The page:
Growing up as a knife user, I always heard about the M2 steel, many knifemakers used it, like Gerber, Benchmade and others, it’s a well known old steel, used in many types of industry, especially in the knife industry.
Therefore If you wish to know more about the M2 steel, I tried to gather enough pieces of information about it(What is it, What is its chemical composition? What is its hardness? How hard is it? Is it good …), accordingly let’s start with the M2 presentation.
Table of Contents
What is M2 steel
Its high-speed tool steel high in Molybdenum, made for high-wear cutting tools, it’s a popular choice for custom knives and high-end knives, it’s also suitable for cold work applications such as punching, forming and pressing tools.
M2 Tool Steel Chemical composition
- 1.05 % of Carbon: It improves hardness and wear/corrosion resistance, but a high amount of it decreases strength.
- 4.5 %of Chromium: For tensile strength and Edge retention, and enhances corrosion resistance and wear resistance.
- 5.5% of Molybdenum: Increase Machinability and strength.
- 0.3 % Nickel: Improves toughness.
- 0.4 % of Manganese: Increases hardness and brittleness.
- 0.45% Silicon: Improves Strength.
- 0.25% Copper: Prevent surface oxidization.
- 0.03% of Phosphorus: Increases strength.
- 0.03% of Sulfur: Increases machinability.
- 2.2% of Vanadium: Improves wear resistance and hardenability.
- 6.75% Tungsten: Improves wear resistance and hardness.
The M2 tool has a combination of high Tungsten, Nickel and Chromium, which makes hard steel with great toughness and corrosion resistance.
Is M2 steel stainless?
M2 steel is tool steel, and it’s Not stainless steel, it needs a minimum of 12% of chromium to be considered stainless steel.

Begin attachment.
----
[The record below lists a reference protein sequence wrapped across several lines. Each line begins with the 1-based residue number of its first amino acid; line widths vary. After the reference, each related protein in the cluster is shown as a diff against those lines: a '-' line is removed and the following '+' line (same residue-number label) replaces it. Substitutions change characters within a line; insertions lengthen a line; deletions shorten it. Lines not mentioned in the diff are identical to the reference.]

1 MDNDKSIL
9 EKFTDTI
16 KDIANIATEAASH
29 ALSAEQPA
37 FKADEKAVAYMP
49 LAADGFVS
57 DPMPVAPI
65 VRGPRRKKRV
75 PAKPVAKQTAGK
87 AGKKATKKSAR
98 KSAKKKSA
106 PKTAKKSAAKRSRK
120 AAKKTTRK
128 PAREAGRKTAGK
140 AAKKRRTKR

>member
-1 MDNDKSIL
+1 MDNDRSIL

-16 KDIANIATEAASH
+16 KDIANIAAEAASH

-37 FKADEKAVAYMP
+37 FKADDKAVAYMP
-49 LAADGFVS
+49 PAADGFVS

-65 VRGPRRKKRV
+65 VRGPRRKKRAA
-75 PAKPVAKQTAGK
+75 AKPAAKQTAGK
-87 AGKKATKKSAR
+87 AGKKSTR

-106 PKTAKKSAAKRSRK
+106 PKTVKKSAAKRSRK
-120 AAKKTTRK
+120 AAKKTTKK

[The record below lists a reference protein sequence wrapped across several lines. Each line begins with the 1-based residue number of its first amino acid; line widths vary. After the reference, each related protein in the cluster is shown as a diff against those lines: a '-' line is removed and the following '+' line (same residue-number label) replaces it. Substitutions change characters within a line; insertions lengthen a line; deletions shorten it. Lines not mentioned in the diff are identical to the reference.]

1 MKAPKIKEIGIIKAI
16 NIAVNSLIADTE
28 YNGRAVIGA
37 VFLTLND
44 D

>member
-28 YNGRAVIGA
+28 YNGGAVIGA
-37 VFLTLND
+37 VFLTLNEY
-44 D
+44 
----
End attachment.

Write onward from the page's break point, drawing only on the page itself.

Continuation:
What is the hardness of M2 Tool steel?
The hardness of the M2 tool steel is 62-65 HRC
If you would like to know more about the HRC or the hardness test, check this post right here!
What are the M2 tool steel properties
According to its chemical composition and Hardness, the M2 tool steel offers the following properties:
Edge Retention: the M2 steel offers good edge retention, but not an optimum one.
Corrosion Resistance: The M2 isn’t so great for corrosion resistance, it has only 4% of Chromium, which I essential for corrosion resistance.
Wear Resistance: The M2 Offers a great wear resistance thanks to its chemical composition.
Sharpness: M2 steel is very easy to sharpen.
Machinability: According to the steel manufacture, M2 steel has a 60% machinability rate, which makes it a bit hard for machinability.
Toughness: The M2 steel has a very decent toughness, due to the rule of trade, more hardness equal less toughness, but it has good toughness.
Is M2 steel good for knives?
As a mid-range tool steel, it’s a very good steel for knives. It offers good edge retention, wear resistance, toughness, but not quite good corrosion resistance. Therefore it would be a great knife for EDC usage, and I won’t recommend using it for a humid environment, like fishing, kitchen, diving, or hunting.
In all its good steel for knives, its been used for so long by many Knifemakers, but I wouldn’t recommend, there are better steels with better properties for the same price or lower.
M2 Tool Steel Equivalent
The closest tool steel to our M2, would be the D2, they have the same properties in edge retention, wear resistance, hardness, toughness, but no in corrosion resistance (D2 steel hs more corrosion resistance in it), they’re both used in the knife industry.
I would rather take D2 steel than M2 steel for my Knife, I use my knife in a lot of wet environment, especially while fishing, besides that they have the same price range.
The M2 Steel is a great steel, but for knives, it’s not the best, I personally wouldn’t recommend, maybe I would if we were in 2005, but we’re in 2020 there re better steels with much better performance and lower price, but if you ever got the chance to have M2 knife (as gift or your dad’s knife), leave us a little review/ or your opinion on it in the comments below, as I always say I’m always ready to discuss knives.